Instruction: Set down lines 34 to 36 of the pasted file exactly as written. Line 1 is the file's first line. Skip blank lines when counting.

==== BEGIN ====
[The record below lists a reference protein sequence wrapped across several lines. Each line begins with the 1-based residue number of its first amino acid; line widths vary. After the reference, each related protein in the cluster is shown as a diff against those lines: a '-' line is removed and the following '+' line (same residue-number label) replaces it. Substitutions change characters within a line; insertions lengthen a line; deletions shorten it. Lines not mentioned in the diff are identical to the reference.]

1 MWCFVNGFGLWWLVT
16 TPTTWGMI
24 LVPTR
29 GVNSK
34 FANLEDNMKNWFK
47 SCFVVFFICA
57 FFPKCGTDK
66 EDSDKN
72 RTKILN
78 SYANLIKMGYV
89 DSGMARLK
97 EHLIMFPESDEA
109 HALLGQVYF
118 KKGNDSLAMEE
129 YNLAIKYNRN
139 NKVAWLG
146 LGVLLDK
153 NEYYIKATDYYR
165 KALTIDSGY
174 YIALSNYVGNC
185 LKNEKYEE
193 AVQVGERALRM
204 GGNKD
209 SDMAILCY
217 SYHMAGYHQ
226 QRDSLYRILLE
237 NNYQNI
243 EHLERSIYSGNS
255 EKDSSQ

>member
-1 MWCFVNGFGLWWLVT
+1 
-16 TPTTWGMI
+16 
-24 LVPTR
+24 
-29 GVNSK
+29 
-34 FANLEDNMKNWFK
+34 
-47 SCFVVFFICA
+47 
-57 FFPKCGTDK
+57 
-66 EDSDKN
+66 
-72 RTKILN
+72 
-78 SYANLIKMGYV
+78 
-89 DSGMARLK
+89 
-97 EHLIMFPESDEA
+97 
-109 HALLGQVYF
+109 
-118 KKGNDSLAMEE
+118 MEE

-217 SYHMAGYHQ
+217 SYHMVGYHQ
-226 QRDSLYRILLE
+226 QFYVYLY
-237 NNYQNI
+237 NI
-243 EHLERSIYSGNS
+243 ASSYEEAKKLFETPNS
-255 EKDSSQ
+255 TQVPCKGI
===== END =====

-16 TPTTWGMI
+16 
-24 LVPTR